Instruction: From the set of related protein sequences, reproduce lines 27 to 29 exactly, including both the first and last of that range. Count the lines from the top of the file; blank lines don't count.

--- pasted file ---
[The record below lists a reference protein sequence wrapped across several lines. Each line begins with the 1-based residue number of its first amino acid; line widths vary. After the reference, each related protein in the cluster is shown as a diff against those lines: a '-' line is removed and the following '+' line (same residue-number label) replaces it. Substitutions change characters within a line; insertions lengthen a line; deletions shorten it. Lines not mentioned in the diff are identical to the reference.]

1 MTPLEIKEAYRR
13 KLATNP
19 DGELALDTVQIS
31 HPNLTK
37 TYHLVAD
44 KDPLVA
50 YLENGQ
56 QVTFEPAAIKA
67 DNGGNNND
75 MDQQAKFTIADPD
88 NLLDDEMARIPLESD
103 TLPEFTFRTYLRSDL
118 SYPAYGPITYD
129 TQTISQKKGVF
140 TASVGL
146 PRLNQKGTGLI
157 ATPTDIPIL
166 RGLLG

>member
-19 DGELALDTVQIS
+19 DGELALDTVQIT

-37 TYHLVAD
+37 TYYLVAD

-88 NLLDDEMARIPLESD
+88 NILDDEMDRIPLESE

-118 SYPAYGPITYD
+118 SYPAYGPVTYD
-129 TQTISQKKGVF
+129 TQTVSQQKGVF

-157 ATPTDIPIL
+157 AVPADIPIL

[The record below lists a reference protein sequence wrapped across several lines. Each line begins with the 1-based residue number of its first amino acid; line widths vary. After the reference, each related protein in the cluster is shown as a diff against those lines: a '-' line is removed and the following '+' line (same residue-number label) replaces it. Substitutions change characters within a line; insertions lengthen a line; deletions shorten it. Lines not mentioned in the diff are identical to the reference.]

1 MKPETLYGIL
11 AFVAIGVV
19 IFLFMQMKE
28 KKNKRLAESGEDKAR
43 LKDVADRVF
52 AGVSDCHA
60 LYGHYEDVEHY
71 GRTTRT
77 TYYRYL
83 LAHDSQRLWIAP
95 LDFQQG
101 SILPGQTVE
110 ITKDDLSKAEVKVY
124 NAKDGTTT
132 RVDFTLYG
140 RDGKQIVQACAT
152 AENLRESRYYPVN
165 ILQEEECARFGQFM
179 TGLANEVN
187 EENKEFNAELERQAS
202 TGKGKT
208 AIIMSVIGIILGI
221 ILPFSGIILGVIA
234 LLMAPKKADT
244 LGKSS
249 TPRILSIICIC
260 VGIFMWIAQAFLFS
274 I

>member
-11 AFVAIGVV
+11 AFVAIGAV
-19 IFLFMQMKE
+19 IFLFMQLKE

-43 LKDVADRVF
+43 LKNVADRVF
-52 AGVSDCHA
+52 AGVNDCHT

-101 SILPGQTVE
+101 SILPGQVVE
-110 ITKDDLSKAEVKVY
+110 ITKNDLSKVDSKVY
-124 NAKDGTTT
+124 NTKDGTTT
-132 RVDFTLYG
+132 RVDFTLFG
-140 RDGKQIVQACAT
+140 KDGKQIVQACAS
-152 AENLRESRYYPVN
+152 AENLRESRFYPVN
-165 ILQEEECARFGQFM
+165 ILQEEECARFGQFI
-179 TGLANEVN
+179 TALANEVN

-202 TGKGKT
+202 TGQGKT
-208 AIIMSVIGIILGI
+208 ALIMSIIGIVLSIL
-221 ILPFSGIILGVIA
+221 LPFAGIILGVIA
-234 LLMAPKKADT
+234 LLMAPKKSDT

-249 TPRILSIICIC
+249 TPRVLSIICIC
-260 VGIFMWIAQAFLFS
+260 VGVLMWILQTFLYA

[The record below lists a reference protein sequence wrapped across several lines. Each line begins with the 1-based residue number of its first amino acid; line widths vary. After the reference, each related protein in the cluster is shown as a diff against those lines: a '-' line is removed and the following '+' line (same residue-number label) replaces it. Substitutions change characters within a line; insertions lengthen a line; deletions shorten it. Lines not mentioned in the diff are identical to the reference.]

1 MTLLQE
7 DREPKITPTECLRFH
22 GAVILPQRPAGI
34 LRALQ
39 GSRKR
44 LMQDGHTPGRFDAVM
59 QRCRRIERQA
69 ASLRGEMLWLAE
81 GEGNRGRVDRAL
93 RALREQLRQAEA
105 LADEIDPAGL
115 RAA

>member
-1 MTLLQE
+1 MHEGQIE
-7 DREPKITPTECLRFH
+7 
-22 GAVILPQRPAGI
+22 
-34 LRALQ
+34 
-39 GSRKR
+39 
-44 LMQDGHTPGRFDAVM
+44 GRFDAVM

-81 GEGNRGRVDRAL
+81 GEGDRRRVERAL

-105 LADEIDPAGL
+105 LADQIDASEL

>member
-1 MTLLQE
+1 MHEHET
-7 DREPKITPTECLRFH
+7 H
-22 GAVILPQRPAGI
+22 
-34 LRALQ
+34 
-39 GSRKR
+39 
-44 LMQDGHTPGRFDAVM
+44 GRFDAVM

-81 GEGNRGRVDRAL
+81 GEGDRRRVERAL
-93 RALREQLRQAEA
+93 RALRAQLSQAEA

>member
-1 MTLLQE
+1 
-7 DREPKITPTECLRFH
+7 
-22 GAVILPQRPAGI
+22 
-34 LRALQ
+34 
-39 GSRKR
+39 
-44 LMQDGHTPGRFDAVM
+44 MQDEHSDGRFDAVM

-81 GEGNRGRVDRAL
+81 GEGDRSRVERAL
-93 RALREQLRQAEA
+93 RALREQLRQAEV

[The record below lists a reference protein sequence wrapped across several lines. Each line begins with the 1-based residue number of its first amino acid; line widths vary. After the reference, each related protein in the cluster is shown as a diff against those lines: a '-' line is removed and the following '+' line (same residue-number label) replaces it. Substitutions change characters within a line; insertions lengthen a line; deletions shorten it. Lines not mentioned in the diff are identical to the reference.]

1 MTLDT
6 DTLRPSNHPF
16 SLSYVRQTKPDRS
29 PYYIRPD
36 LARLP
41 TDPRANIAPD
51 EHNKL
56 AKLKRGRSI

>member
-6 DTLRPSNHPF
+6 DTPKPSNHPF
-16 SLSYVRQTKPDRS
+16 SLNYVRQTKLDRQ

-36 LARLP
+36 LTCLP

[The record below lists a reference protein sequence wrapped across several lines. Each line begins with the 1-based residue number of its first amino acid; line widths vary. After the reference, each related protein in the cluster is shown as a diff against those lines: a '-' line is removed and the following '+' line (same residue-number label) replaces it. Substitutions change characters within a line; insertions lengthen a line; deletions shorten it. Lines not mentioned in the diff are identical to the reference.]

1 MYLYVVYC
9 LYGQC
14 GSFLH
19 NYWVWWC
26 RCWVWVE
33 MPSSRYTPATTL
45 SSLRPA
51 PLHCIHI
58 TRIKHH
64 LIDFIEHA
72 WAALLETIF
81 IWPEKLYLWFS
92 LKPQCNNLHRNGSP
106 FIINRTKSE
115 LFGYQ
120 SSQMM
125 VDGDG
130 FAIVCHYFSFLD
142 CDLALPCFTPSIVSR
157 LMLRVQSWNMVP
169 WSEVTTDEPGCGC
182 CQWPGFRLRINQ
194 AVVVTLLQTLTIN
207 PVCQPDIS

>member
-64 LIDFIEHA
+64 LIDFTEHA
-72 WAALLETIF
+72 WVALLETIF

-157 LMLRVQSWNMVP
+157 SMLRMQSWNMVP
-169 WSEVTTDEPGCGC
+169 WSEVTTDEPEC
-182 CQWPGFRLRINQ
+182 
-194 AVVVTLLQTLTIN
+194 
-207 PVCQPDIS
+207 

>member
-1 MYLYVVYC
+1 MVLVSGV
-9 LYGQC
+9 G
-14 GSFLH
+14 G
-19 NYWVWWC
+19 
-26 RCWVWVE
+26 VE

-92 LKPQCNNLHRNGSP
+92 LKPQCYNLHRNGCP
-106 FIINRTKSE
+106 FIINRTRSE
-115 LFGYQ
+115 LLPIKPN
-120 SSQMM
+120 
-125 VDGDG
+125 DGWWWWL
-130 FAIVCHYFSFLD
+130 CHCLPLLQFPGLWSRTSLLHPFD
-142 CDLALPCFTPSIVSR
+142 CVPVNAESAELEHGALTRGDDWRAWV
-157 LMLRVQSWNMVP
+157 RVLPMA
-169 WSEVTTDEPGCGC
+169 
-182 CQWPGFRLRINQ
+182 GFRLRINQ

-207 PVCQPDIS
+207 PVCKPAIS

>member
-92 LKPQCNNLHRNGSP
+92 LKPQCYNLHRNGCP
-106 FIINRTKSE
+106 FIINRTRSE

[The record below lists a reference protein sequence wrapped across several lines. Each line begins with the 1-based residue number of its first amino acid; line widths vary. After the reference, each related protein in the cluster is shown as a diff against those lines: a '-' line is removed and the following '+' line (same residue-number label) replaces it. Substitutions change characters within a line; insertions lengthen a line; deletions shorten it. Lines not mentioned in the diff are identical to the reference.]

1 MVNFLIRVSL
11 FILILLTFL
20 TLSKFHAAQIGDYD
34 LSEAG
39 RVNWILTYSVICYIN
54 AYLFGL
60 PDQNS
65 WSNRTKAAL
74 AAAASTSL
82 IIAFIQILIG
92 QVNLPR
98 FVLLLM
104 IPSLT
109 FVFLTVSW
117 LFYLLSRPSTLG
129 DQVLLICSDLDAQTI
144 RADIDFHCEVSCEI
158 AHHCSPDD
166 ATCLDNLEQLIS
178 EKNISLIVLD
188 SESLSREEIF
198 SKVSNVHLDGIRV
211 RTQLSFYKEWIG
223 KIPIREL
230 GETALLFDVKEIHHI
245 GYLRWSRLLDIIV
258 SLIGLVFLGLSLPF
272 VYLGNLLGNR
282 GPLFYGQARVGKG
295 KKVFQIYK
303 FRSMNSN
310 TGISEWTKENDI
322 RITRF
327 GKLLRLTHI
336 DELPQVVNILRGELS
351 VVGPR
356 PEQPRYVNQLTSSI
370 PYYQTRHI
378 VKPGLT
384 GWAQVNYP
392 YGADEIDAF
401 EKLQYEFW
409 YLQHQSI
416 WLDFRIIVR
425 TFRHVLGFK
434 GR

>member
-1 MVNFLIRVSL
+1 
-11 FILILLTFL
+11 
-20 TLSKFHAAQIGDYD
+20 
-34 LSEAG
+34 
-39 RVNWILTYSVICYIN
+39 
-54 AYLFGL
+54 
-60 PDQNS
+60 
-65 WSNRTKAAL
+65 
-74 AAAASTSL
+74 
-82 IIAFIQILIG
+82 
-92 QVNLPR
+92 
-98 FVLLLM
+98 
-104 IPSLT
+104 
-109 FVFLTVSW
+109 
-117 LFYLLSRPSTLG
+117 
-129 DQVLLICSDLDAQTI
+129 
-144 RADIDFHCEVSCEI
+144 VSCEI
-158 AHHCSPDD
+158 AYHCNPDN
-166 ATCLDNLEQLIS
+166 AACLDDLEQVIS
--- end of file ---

-118 SYPAYGPITYD
+118 SYPAYGPVTYD
-129 TQTISQKKGVF